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Reputation, Social Identity and Social Conflict

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  • John Smith

    ()
    (Rutgers University-Camden)

Abstract

We interpret the psychology literature on social identity and examine its implications in a population partially composed of such agents. We model a population of agents from two exogenous and well defined social groups. Agents are randomly matched to play a reduced form bargaining game. We show that this struggle for resources drives a conflict through the rational destruction of surplus. We assume that the population contains both rational players and behavioral players. Behavioral players aggressively discriminate against members of the other social group. The existence and specification of the behavioral player is motivated by the social identity literature. For rational players, group membership has no payoff relevant consequences. We show that rational players can contribute to the conflict by aggressively discriminating and that this behavior is consistent with existing empirical evidence. Our paper relates to the empirical literature which finds that our measure of social heterogeneity tends to be increasing in economic variables which we interpret as signifying inefficiency. We provide an explanation that, as social groups compete for the benefits of public goods, disagreement and inefficiency can result. Our work also relates to the social conflict literature, which examines the relationship between macro level factors such as unemployment and civil disturbances. This literature finds that the amount of social conflict tends to be increasing in what we refer to as the inequitability of the environment.

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Bibliographic Info

Paper provided by Rutgers University, Department of Economics in its series Departmental Working Papers with number 200709.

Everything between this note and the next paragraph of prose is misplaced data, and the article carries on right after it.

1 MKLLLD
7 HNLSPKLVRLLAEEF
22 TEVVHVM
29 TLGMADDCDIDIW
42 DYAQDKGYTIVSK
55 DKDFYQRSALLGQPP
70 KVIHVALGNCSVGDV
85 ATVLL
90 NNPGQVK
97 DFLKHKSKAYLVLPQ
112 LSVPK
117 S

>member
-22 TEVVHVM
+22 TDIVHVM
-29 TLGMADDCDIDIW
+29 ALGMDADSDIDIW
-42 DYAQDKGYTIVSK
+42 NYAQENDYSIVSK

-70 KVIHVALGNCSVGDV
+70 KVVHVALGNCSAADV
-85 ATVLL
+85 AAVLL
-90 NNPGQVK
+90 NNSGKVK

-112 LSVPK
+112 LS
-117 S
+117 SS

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Length: 20 pages
Date of creation: 14 Oct 2007
Date of revision:
Handle: RePEc:rut:rutres:200709

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Keywords: reputation; conflict; identity;

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References

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  1. Alesina, Alberto & Baqir, Reza & Easterly, William, 1999. "Public goods and ethnic divisions," Policy Research Working Paper Series 2108, The World Bank.
  2. Erik Lindqvist & Robert Östling, 2013. "Identity and redistribution," Public Choice, Springer, vol. 155(3), pages 469-491, June.
  3. Holger Strulik, 2008. "Social composition, social conflict and economic development," Economic Journal, Royal Economic Society, vol. 118(530), pages 1145-1170, 07.
  4. Hillel Rapoport & Avi Weiss, 2001. "The Optimal Size for a Minority," Working Papers 2001-01, Department of Economics, Bar-Ilan University.
  5. Easterly, William & Levine, Ross, 1997. "Africa's Growth Tragedy: Policies and Ethnic Divisions," The Quarterly Journal of Economics, MIT Press, vol. 112(4), pages 1203-50, November.
  6. Gary Charness & Luca Rigotti & Aldo Rustichini, 2007. "Individual Behavior and Group Membership," American Economic Review, American Economic Association, vol. 97(4), pages 1340-1352, September.